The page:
By BRUCE LOWITT and MARC TOPKIN
© St. Petersburg Times, published August 25, 2000
Team officials are pondering a question:
Where in the world is Quinton McCracken?
McCracken was optioned to Triple A on Saturday, but as of Thursday night had not joined the Durham team or told the Rays when he will. Actually, they haven't heard anything from him.
Technically, McCracken is two days late, since players are allowed 72 hours to report. But by not joining the team within the 72-hour window, McCracken forfeits his pay for the entire period. With a major-league salary of $1.85-million, that amounts to about $10,000 a day -- roughly $50,000 thus far.
Saturday's demotion was McCracken's fourth of the season, and he likely wasn't happy about it. On the previous two occasions, he asked the Rays to trade him if they weren't going to use him. Saturday, he left Comiskey Park before reporters were allowed in the clubhouse.
The Rays paid for McCracken to fly back to the Tampa Bay area from Chicago but have not heard from him since.
Assistant general manager Scott Proefrock said he spoke with McCracken's agent on Wednesday, but did not gain any insight as to the outfielder's plans or whereabouts.
"We're waiting for him to report," Proefrock said. "He certainly has our phone numbers. Without hearing from him, we've got some concerns."
McCracken, the team's 1998 MVP, doesn't have many options -- he plays where the Rays send him or he doesn't play. The Rays have not put McCracken on a restricted or suspended list, but may.
Coming off a knee injury that ended his 1999 season in May, McCracken was on the 2000 opening day roster, but was sent down four days later when Ozzie Guillen was added. McCracken was called up three other times, used sparingly, and sent back down. In 15 games for the Rays, he hit .129. In 73 games at Durham, he hit .268.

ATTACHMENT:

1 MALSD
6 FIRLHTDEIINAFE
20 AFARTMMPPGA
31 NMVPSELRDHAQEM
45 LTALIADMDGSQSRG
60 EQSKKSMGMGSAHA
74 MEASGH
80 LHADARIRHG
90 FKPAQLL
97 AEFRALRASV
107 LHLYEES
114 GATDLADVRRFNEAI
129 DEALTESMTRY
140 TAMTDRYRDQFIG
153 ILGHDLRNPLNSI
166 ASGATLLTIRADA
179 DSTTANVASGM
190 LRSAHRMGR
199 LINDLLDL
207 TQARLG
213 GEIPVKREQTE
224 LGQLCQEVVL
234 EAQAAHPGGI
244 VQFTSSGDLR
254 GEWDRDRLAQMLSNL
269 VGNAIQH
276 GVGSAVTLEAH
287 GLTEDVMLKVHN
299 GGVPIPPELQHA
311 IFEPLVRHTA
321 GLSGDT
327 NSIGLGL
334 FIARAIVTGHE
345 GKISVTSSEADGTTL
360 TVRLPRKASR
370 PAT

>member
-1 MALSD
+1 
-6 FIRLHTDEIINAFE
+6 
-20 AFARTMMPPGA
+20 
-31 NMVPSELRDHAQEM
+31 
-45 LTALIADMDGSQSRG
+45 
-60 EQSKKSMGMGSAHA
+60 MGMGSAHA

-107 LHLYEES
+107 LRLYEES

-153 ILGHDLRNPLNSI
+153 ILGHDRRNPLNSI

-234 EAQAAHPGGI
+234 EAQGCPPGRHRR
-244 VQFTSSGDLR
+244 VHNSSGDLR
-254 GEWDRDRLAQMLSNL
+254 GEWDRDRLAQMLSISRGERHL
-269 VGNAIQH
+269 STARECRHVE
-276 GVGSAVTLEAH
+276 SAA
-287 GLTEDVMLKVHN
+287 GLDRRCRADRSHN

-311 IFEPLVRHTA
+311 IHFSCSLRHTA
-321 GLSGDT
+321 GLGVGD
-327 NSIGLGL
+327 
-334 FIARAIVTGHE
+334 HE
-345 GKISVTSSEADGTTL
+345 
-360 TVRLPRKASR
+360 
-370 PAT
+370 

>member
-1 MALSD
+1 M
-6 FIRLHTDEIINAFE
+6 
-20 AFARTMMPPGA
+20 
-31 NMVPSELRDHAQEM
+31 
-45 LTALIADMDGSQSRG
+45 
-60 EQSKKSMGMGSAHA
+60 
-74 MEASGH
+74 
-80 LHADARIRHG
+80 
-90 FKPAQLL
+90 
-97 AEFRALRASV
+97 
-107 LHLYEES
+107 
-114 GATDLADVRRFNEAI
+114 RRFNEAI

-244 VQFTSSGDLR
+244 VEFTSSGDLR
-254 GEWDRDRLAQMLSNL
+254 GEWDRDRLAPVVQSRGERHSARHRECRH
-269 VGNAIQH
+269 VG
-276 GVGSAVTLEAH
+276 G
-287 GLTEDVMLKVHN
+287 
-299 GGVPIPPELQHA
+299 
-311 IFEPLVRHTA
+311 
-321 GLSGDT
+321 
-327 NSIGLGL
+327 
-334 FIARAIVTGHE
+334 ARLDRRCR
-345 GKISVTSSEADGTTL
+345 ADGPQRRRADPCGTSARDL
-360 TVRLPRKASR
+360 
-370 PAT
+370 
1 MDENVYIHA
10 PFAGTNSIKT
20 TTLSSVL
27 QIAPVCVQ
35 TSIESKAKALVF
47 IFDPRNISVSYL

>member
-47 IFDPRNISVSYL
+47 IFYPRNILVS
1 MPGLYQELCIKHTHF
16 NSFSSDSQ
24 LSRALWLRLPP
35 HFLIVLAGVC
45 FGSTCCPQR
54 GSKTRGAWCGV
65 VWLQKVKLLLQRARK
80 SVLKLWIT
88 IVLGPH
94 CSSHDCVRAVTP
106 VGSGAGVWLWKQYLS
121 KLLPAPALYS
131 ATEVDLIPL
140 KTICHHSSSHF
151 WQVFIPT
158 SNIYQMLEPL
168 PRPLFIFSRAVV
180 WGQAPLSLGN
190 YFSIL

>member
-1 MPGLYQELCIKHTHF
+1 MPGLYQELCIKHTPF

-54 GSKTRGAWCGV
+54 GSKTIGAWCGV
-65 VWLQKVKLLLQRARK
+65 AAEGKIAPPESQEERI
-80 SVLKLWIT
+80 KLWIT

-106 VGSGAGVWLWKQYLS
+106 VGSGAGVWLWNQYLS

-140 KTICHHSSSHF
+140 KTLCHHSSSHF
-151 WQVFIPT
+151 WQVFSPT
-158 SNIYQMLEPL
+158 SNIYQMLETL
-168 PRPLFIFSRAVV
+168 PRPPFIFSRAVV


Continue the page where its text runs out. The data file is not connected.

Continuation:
McCracken did not return phone messages left at his St. Petersburg and Arizona residences.
UPBEAT: Albie Lopez says he is not worried. That little spanking he absorbed in his most recent start, a 7-0 loss Saturday at Chicago, was just a bump in the road.
"The White Sox are a good baseball team," he said. "They fought off some good pitches and put them into play. ... I've put that game out of my mind."
Manager Larry Rothschild concurred. "He threw the ball well. Until the home run (by Frank Thomas in the seventh inning), the White Sox had a number of bloop hits, softballs that just fell in. I didn't think there was much of a difference between that game and the ones before," complete-game wins against the Twins and White Sox.
Lopez said that if he had gone out against the White Sox and had a bad game, "where I couldn't throw strikes or something was mechanically wrong, that would be something for me to start thinking about. But mechanically, physically, everything's fine, so I'm just going to go out there (tonight against the Orioles) and do what I've been doing."
He is a refugee from the bullpen who has become one of the team's best pitchers in the rotation.
"Early in the season Larry and I talked about ( being a starter)," Lopez said. "He asked me what I thought about it, but we never got into it seriously."
Then the rotation was depleted -- Wilson Alvarez and Juan Guzman all season, Dave Eiland a longtime visitor to the disabled list, Dan Wheeler sent down to the minors after early ineffectiveness, Steve Trachsel traded -- and Lopez became the beneficiary.
"I think I've gone out and become a quality starter," he said. "Hopefully, management thinks the same way."
As for returning to the bullpen, "I don't think Roberto (Hernandez) ever wants me back again."